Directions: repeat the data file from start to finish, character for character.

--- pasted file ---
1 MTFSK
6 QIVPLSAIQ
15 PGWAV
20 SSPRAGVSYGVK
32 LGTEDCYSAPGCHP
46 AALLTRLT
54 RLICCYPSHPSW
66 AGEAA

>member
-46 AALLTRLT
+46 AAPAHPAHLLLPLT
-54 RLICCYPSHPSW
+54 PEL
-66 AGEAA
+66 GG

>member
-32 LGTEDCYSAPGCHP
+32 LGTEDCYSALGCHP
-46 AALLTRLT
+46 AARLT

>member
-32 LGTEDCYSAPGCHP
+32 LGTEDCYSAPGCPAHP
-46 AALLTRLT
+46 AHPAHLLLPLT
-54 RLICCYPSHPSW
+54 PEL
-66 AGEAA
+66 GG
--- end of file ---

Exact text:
1 MTFSK
6 QIVPLSAIQ
15 PGWAV
20 SSPRAGVSYGVK
32 LGTEDCYSAPGCHP
46 AALLTRLT
54 RLICCYPSHPSW
66 AGEAA

>member
-46 AALLTRLT
+46 AAPAHPAHLLLPLT
-54 RLICCYPSHPSW
+54 PEL
-66 AGEAA
+66 GG

>member
-32 LGTEDCYSAPGCHP
+32 LGTEDCYSALGCHP
-46 AALLTRLT
+46 AARLT

>member
-32 LGTEDCYSAPGCHP
+32 LGTEDCYSAPGCPAHP
-46 AALLTRLT
+46 AHPAHLLLPLT
-54 RLICCYPSHPSW
+54 PEL
-66 AGEAA
+66 GG